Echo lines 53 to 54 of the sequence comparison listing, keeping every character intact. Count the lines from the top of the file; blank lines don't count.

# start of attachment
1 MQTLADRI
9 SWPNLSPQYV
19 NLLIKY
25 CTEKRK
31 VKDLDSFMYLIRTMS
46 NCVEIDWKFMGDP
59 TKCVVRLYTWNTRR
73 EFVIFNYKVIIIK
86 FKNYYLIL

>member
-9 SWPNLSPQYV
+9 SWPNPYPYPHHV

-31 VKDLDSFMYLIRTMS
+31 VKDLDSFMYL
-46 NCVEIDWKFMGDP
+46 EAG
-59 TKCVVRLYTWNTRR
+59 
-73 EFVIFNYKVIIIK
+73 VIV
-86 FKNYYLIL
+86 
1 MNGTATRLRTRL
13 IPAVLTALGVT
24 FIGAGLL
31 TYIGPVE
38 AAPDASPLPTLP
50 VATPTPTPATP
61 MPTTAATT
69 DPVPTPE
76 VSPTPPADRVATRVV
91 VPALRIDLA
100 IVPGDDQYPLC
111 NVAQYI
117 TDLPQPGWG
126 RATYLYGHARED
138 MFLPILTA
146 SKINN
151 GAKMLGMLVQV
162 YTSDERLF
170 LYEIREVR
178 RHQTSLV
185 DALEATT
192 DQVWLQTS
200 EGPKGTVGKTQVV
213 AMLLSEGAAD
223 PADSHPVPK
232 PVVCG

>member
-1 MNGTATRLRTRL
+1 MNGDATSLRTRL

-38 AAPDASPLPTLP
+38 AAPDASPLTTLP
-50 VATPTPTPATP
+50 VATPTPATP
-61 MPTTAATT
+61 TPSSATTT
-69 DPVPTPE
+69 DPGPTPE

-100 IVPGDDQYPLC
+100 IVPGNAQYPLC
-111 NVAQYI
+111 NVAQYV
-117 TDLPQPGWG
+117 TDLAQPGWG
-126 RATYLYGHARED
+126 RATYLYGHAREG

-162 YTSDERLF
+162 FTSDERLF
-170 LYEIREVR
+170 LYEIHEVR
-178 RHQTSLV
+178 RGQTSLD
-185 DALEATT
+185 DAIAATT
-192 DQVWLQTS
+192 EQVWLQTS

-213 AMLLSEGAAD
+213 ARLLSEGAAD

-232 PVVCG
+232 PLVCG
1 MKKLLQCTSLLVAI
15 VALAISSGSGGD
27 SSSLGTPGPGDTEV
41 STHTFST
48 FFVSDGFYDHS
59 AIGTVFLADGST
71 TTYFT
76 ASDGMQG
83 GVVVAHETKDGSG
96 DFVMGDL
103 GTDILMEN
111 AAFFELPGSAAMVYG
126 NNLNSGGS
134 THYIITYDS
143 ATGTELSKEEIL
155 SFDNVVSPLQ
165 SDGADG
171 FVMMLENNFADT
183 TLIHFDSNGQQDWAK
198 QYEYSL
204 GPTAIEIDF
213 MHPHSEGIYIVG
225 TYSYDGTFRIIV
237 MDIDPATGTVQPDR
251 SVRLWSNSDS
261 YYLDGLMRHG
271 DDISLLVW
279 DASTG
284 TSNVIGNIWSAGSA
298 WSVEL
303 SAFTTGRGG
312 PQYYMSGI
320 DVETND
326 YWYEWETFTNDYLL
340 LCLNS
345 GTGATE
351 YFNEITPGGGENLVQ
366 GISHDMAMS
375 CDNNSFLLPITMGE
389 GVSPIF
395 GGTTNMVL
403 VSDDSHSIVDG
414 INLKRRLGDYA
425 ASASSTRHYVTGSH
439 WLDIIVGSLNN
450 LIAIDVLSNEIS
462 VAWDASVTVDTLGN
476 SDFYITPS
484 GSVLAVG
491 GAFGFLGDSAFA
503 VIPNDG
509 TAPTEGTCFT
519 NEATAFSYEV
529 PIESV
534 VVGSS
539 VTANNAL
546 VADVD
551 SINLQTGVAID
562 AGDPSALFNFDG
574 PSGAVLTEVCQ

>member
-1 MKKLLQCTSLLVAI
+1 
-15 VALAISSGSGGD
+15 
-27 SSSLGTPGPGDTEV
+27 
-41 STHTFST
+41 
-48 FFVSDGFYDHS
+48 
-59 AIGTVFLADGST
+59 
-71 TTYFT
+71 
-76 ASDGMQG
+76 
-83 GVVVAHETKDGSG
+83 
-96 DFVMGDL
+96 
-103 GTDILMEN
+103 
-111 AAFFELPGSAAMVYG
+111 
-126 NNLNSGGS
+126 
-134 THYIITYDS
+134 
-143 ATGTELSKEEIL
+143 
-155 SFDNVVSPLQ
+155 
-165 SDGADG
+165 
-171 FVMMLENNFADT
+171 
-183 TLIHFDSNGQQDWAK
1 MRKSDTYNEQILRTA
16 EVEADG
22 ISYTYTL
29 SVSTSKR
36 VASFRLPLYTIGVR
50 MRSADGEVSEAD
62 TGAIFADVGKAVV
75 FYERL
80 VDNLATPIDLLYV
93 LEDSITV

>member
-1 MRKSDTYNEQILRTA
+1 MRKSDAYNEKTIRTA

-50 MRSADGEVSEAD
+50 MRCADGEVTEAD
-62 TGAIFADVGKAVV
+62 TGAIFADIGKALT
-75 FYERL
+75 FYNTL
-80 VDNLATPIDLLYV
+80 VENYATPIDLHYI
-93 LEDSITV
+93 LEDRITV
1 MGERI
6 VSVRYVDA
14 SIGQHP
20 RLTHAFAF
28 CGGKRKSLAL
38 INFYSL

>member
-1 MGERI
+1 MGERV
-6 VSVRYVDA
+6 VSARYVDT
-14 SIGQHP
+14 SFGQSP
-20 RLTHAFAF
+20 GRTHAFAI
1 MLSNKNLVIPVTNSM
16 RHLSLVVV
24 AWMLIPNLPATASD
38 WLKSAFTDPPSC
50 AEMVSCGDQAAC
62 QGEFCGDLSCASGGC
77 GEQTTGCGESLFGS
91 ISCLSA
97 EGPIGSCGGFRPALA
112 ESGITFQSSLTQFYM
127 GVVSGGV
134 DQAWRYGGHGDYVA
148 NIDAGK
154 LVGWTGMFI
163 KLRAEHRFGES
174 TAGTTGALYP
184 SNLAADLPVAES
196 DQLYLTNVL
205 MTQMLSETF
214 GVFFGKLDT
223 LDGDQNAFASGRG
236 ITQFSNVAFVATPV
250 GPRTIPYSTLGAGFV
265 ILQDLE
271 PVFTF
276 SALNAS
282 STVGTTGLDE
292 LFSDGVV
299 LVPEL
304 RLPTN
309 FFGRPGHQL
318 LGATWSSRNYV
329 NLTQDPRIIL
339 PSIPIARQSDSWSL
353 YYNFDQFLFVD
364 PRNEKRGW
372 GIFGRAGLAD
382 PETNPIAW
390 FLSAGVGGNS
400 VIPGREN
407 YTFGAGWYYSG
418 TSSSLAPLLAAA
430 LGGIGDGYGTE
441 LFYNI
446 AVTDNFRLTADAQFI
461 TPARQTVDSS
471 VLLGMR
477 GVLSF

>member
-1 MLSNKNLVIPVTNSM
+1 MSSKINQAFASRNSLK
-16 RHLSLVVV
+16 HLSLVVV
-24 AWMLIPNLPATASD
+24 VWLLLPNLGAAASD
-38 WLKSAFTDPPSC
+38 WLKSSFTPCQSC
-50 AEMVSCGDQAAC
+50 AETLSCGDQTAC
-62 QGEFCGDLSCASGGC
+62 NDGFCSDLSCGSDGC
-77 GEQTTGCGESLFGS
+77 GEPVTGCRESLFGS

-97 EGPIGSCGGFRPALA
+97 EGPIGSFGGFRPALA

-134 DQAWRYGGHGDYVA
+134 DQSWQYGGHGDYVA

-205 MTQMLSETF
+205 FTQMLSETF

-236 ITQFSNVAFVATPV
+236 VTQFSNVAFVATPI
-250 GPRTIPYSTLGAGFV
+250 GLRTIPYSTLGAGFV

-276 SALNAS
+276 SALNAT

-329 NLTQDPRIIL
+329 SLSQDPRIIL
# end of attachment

+38 AAPDASPLTTLP
-50 VATPTPTPATP